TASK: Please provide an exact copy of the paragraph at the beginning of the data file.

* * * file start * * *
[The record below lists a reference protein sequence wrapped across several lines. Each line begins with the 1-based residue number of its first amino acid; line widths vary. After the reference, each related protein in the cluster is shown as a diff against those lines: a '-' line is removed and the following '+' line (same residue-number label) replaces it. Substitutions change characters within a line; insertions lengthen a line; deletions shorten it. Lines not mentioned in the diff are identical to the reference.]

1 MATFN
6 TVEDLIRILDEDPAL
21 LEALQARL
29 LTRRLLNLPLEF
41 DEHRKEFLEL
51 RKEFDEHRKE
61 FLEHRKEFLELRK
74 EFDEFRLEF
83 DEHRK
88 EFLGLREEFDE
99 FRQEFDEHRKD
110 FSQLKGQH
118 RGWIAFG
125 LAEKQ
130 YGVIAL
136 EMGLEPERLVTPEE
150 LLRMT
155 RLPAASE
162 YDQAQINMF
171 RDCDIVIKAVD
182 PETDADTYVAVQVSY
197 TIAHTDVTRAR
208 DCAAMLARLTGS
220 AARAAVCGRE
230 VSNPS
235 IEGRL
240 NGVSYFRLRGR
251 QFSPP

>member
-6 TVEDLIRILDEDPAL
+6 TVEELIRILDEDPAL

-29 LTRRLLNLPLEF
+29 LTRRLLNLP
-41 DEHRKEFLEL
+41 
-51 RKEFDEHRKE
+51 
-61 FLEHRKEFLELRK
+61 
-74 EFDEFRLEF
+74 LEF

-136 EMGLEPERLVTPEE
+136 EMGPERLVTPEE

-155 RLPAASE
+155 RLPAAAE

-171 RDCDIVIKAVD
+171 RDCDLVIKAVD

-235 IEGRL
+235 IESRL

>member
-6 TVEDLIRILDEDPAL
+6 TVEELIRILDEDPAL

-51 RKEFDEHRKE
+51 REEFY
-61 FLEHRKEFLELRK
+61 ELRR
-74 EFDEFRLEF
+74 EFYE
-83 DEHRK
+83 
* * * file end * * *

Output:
[The record below lists a reference protein sequence wrapped across several lines. Each line begins with the 1-based residue number of its first amino acid; line widths vary. After the reference, each related protein in the cluster is shown as a diff against those lines: a '-' line is removed and the following '+' line (same residue-number label) replaces it. Substitutions change characters within a line; insertions lengthen a line; deletions shorten it. Lines not mentioned in the diff are identical to the reference.]